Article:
A cold front was making its way toward Florida on Wednesday and was expected to bring rain and thick clouds by the weekend.
Forecasters put the odds of acceptable conditions at 60 percent for the scheduled 7:55 p.m. Friday liftoff and only 40 percent for Saturday. The chance of success goes up dramatically Sunday.
"The timing of the front is really going to be the major factor," said shuttle weather officer Kathy Winters.
The countdown, at least, was proceeding smoothly, and mission managers gave a thumbs-up at the traditional two-days-before-launch review.
"Everybody is 'go' to proceed on toward launch on Friday," said LeRoy Cain, chairman of the mission management team.
Endeavour and its seven-person crew are set to deliver home improvement equipment that is essential if NASA is to double the size of the space station crew. The shuttle is loaded with an extra bathroom and kitchenette, two additional bedrooms, another exercise machine and a recycling system that will turn urine into drinking water at the orbiting outpost.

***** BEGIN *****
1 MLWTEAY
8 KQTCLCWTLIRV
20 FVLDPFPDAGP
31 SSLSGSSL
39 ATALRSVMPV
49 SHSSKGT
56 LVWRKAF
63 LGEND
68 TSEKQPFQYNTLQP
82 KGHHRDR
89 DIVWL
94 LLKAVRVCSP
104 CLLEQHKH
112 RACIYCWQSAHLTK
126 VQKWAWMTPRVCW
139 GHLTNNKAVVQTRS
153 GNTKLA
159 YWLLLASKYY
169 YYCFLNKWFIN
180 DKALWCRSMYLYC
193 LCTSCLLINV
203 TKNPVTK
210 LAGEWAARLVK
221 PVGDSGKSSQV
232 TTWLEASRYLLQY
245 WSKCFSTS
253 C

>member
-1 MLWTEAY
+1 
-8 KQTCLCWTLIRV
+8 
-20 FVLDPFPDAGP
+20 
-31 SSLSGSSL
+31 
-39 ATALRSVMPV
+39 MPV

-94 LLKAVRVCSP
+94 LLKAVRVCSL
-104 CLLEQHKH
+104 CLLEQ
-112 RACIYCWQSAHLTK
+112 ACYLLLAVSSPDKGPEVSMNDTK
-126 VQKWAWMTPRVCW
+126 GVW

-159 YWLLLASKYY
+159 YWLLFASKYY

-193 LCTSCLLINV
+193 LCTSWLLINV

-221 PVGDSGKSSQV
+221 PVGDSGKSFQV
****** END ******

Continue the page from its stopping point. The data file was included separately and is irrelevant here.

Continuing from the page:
The plan is to add three more astronauts to the space station by the middle of next year, making for a permanent crew of six.
"Then things are really going to start to get hopping, as they say," the space station's commander, Michael Fincke, said from orbit Wednesday.
Fincke said he and his two crewmates were eagerly awaiting Endeavour's arrival. It's the ride home for Gregory Chamitoff, who has been in orbit since the end of May. He will swap places with one of the astronauts flying up on the space shuttle.
NASA needs to launch Endeavour by Nov. 25, otherwise the flight will be put off until mid-January. That's because of unfavorable sun angles for the docked shuttle and station, and end-of-year shuttle computer concerns.
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